It's going to take HOW long???
DAY 4 OF THE FEMA-SPONSORED INTEGRATED EMERGENCY MANAGEMENT COURSE, Part 2
May 2, 2013
(Nicole Montesano/N-R Reporter) The Oregon Seismic Safety Policy Advisory Commission presented a report to the state Legislature in February, titled “The Oregon Resilience Plan: Reducing risk and improving recovery for the next Cascadia Earthquake and Tsunami.”
It presents a long-term plan for upgrading the state's currently highly-vulnerable infrastructure, to better withstand a major earthquake.
It also presents a timeline for recovery of services, under present conditions.
It estimates that, in the Willamette Valley, it will take one to three months to restore electrical services. Note to self; guess that can of Sterno I packed in the emergency kit isn't going to be enough.
For drinking water and sewage services, the estimate is one month to one year.
Partial restoration of top-priority highways: six months to a year.
The estimates for the coast are considerably worse.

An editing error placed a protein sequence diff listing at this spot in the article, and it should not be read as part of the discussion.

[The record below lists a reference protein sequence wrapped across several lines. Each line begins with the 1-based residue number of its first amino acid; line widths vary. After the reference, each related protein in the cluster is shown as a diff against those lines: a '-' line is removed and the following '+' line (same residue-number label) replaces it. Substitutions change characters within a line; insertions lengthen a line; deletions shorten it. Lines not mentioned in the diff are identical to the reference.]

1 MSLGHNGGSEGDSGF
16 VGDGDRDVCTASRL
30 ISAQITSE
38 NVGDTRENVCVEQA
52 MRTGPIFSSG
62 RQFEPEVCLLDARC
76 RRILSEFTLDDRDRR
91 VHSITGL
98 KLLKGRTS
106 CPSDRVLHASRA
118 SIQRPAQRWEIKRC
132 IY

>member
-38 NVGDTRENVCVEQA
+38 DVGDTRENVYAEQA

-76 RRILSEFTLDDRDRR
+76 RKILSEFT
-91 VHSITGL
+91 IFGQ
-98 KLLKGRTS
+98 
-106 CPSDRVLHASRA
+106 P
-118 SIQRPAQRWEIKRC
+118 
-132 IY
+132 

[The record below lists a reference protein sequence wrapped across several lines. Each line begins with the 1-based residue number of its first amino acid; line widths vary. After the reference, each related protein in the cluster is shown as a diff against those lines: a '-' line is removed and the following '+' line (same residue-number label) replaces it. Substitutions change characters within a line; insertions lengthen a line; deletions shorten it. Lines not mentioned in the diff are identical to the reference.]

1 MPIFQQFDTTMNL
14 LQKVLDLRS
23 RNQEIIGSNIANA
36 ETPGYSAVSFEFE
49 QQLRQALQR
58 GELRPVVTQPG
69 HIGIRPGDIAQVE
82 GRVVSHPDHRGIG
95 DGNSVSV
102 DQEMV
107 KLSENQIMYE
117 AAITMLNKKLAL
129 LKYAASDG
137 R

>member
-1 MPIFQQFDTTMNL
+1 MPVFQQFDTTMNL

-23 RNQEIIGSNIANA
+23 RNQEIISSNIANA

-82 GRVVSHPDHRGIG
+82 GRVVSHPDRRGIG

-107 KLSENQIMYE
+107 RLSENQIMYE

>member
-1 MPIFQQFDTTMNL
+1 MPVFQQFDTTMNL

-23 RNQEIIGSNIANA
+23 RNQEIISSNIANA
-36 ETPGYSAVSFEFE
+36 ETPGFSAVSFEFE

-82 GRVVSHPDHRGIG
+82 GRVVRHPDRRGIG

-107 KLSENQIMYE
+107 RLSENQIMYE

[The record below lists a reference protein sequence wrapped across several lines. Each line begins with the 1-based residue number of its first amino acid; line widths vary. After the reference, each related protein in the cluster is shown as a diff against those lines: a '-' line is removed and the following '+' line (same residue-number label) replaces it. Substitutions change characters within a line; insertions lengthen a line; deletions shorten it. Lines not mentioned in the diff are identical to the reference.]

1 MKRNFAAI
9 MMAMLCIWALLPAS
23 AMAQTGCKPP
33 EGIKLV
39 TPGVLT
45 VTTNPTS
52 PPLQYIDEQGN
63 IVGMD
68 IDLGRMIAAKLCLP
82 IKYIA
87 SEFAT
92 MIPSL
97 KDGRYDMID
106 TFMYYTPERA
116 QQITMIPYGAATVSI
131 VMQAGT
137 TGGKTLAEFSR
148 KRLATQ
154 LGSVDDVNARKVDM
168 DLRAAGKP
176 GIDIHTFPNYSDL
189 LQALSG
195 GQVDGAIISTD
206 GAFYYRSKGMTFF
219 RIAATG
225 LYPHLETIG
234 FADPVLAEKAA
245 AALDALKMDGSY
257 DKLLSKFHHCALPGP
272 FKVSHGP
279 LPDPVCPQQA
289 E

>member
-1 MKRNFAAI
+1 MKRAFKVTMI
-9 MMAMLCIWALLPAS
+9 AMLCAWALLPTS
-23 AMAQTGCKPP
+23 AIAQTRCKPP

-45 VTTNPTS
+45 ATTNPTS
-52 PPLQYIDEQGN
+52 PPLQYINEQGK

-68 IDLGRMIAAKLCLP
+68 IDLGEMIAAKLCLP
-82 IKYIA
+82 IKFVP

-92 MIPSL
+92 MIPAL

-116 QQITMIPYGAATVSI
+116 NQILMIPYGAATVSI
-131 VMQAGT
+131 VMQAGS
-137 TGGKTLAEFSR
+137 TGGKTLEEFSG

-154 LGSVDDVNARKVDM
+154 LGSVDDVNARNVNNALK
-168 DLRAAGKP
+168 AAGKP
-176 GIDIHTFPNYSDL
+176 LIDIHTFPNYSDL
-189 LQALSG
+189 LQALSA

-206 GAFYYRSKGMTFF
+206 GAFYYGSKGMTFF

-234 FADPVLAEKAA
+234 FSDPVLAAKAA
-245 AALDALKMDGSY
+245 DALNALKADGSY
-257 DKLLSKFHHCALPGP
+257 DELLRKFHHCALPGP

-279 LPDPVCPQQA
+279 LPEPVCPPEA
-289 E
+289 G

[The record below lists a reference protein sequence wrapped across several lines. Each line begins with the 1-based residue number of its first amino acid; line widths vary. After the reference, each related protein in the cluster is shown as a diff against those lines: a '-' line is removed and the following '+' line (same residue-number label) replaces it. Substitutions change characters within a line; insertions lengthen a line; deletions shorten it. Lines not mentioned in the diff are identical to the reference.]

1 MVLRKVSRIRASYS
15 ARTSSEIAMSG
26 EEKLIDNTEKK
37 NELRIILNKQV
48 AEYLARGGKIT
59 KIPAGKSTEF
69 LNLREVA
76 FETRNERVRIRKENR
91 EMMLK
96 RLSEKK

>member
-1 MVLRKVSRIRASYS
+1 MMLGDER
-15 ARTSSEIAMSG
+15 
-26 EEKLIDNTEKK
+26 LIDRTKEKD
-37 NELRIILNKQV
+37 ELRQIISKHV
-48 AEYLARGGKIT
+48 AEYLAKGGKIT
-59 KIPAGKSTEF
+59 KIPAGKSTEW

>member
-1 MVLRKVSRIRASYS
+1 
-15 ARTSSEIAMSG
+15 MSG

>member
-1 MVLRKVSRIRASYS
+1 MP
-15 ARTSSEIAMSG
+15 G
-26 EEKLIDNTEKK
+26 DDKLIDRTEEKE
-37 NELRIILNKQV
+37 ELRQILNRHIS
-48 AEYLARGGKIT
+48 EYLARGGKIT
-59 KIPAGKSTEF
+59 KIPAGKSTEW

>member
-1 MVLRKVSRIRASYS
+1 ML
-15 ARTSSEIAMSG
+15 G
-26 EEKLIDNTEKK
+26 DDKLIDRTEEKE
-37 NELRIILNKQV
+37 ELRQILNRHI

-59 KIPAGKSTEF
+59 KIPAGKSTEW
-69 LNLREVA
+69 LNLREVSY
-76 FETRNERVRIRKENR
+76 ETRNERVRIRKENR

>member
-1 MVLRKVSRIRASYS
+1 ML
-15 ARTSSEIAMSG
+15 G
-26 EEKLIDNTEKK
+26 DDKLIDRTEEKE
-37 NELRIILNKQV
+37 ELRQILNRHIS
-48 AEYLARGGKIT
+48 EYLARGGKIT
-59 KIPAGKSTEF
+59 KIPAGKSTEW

A number of the instructors at this week's Federal Emergency Management course noted that rural residents tend to fare better than urban ones in major emergencies, because they tend to be more self-reliant.
It may be time to upgrade our individual self-reliance a tad.
A wood stove would be mighty nice – but actions don't have to be that drastic, or expensive. For example, rocket stoves, developed at the Aprovecho Research Station in Cottage Grove, for use in Third World countries, cost less than $100, don't require an upgrade of your homeowner's insurance, and use a tiny fraction of the wood. They burn twigs, and yet are astonishingly efficient. You can also build one yourself.
Some elementary awareness of fire safety is important here, naturally. Maybe along with a fire extinguisher.
But it's not a bad idea for everyone to spend some time thinking about just how they might manage an extended period without those oh-so-convenient modern services.
The FEMA course ended on Thursday, leaving local officials with a wealth of experiences and ideas to consider. Area residents might want to participate in the conversation.
Read the Oregon Resilience Plan executive summary online at http://www.oregon.gov/OMD/OEM/osspac/docs/Oregon_Resilience_Plan_draft_Executive_Summary.pdf.
Read more about Aprovecho, and its rocket stoves, at www.aprovecho.org.
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